Warmth¹: the nose adds moisture and warmth as air is inhaled providing a smoother entry to the lungs, and also reduces the risk of dehydration that can happen with mouth breathing.

Energy¹: breathing through the nose can support a more effective performance by enabling O₂ (oxygen) to get to active tissues. Nasal breathing releases nitric oxide which increases CO₂ (carbon dioxide) in the blood, and CO₂ is needed to release O₂ (and therefore energy) to our bodily tissues. A lengthened exhale helps to more efficiently release CO₂ which further enhances O₂ release into tissues, providing even more energy.

Calm¹: An extended exhale facilitates a feeling of calm clarity, by connecting to the lower lobes of the lungs, and triggering the parasympathetic nervous system, bringing us out of fight/flight and into rest/digest mode.

Filtration: Our nose has an effective system of tiny hairs to filter out nasties in the air we are breathing - viruses, bacteria, pollutants etc. Smell also alerts us to the presence of contaminants we should avoid inhaling.

Posture and stability²: Optimal breathing promotes good posture, core strength and stability, and vice versa, enhancing physical fitness and optimum athletic performance.

Wellbeing²: The very act of breathing moves and massages our internal organs, stimulating lots of essential bodily tasks: digestion, absorption, filtering, flushing, production and elimination. This is why good breathing exercises and habits promote a sense of wellbeing.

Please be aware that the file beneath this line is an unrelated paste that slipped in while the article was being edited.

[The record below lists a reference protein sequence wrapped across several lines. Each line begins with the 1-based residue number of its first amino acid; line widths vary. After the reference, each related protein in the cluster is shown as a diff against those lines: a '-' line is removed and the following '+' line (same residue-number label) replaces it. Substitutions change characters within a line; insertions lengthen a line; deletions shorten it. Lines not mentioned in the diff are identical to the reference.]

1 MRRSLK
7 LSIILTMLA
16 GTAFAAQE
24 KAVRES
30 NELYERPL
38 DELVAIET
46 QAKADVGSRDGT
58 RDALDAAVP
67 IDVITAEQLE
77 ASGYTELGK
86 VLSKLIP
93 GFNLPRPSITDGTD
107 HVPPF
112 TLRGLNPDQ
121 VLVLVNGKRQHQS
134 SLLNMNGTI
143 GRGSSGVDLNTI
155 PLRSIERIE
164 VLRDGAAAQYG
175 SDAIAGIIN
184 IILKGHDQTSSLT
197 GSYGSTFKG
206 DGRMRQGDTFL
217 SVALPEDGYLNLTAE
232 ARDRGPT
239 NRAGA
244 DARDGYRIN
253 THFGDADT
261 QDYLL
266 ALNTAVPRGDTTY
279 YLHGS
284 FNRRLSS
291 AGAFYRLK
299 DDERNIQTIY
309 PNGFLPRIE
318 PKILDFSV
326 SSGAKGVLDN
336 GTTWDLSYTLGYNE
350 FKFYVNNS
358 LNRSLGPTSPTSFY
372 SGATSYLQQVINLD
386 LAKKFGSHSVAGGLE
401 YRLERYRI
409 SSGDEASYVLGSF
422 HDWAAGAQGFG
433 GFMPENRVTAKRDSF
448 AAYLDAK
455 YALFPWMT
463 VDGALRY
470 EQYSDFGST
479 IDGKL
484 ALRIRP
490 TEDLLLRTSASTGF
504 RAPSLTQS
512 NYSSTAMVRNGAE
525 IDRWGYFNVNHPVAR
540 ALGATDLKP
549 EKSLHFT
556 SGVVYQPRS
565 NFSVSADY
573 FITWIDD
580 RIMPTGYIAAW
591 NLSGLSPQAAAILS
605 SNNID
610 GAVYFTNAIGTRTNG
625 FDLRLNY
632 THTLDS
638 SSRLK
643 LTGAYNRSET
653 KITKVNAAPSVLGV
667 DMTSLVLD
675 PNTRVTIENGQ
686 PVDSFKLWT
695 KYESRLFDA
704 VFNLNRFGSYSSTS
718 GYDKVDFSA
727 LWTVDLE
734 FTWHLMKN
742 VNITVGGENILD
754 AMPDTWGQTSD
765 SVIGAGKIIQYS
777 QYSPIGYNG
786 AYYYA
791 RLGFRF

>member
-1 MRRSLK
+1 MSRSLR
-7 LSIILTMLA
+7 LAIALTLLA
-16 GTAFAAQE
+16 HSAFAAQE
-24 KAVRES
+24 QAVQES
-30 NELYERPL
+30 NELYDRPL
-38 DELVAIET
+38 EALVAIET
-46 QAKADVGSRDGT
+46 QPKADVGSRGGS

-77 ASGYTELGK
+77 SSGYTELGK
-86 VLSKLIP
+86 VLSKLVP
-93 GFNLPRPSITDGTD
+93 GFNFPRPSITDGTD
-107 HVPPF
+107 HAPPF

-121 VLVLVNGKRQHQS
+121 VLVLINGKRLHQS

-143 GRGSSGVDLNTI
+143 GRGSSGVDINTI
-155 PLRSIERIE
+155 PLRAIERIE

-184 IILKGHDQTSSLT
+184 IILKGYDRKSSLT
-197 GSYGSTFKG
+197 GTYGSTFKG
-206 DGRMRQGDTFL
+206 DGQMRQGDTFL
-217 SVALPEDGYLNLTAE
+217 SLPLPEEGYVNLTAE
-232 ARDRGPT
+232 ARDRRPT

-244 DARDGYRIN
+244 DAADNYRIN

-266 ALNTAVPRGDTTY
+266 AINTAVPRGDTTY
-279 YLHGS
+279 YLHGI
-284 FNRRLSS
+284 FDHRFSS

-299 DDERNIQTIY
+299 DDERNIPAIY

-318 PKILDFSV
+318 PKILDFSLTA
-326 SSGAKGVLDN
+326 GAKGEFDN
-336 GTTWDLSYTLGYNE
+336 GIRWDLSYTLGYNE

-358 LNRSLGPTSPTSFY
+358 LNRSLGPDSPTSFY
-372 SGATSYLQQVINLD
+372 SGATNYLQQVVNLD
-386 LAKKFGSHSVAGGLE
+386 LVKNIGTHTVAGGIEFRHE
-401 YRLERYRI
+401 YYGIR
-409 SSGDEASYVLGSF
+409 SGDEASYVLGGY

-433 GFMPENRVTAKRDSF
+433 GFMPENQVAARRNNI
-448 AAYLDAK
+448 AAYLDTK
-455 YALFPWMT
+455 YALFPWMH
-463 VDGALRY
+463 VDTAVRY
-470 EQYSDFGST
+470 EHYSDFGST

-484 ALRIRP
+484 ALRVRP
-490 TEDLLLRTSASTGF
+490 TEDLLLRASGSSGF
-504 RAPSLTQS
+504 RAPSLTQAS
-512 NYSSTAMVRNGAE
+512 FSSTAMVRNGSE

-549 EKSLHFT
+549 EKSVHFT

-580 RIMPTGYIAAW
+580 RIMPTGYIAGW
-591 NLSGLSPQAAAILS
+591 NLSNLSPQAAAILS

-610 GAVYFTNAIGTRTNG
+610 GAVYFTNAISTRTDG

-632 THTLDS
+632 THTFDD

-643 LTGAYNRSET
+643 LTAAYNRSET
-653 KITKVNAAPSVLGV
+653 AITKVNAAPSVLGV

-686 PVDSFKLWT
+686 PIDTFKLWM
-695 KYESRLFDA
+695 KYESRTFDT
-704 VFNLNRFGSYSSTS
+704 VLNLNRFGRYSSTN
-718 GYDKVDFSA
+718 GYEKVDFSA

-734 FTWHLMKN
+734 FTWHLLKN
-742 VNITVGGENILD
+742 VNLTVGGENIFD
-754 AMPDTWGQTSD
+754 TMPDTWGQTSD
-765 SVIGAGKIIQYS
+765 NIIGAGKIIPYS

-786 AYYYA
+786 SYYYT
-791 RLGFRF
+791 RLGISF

Immunity boost³: In conjunction with the lymphatic system, improving breathing habits can help to boost immunity and ability to fight off infections.

Done regularly, breathing exercises help us to take ownership of our breathing patterns, which is vital if we are to optimize oxygen advantage and therefore athletic performance. Everyone breathes differently, and every sport has different demands on the breath, but the common denominator in all disciplines is that optimal breathing techniques become an important strategy in athletic performance and in life.

Finally - smile¹. When we smile the nostrils flare enabling more air through the nose. Smiling with focussed breath is a great way to start the day :-)

If you would like to learn more about the Science of Breathing, take a look at our 40-Hour Yoga for Athletes Immersion Course


Ferreira, A and Winter, H (2022) Institute of Yoga Sports Science® The science of breathing. Delivered online as part of the Science of Teaching Yoga to Athletes - 40-Hour Immersion Course Yoga Alliance Approved, by the Institute of

Nestor, James (2020) Breath: the new science of a lost art, 1st Edition, published by Penguin Random House, UK.

¹Winter, Hayley (2022) Institute of Yoga Sports Science® 3 Reasons why nasal breathing is essential in cold climates. Delivered online by the Institute of

²Winter, Hayley (2022)Institute of Yoga Sports Science® The Science of Breathing Module 1 Unit 5 of Yoga Sports Coach™200-Hour Yoga Alliance Approved Online Specialty Course

³Winter, H & Ferreira, A (2020) Discover the importance of the breath/lymphatic system connection to keep the immune system healthy. Delivered as a Yoga Alliance webinar.

Winter, H (2022) Institute of Yoga Sports Science® Practical breathing session with Hayley. Delivered online as part of the Yoga Sports Coach™200-Hour Yoga Alliance Approved Online Specialty Course, by the Institute of